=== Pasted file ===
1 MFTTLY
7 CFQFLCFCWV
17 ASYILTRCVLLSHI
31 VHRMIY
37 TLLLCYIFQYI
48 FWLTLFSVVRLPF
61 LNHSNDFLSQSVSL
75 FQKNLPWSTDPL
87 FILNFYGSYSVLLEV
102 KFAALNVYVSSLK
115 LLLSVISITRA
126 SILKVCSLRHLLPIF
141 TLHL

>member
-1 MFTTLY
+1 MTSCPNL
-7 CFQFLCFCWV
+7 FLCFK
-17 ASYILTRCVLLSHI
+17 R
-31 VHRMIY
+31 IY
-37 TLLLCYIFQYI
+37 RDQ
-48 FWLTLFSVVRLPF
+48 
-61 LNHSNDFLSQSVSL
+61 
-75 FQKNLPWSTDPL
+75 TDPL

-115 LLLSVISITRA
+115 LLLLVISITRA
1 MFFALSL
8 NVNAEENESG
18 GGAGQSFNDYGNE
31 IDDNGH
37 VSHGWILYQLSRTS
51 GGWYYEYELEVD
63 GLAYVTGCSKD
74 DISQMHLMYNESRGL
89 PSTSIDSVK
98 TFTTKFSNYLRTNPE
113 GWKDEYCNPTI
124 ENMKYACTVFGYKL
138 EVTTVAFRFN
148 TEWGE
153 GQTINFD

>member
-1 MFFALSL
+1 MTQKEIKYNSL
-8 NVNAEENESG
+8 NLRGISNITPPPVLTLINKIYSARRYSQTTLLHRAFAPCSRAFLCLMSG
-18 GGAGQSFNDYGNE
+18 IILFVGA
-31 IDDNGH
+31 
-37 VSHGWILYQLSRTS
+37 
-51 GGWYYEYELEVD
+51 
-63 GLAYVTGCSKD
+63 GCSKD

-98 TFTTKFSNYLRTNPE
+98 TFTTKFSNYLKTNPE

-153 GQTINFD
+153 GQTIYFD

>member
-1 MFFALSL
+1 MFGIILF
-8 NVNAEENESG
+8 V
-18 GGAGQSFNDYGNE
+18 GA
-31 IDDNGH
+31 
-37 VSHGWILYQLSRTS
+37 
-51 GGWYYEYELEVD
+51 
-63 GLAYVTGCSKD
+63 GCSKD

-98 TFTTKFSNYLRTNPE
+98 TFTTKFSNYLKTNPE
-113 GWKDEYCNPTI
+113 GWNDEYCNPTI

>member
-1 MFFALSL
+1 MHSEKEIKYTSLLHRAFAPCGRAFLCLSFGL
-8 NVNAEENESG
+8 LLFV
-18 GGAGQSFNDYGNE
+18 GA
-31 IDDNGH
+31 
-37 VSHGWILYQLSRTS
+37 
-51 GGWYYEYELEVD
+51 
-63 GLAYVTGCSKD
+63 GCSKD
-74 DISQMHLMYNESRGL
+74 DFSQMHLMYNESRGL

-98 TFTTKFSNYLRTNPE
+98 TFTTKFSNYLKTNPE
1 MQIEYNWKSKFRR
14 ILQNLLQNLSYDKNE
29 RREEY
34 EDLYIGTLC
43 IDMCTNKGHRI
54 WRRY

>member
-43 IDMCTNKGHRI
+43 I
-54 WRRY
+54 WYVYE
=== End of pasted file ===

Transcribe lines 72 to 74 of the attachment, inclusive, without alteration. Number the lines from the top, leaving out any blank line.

-18 GGAGQSFNDYGNE
+18 GA
-31 IDDNGH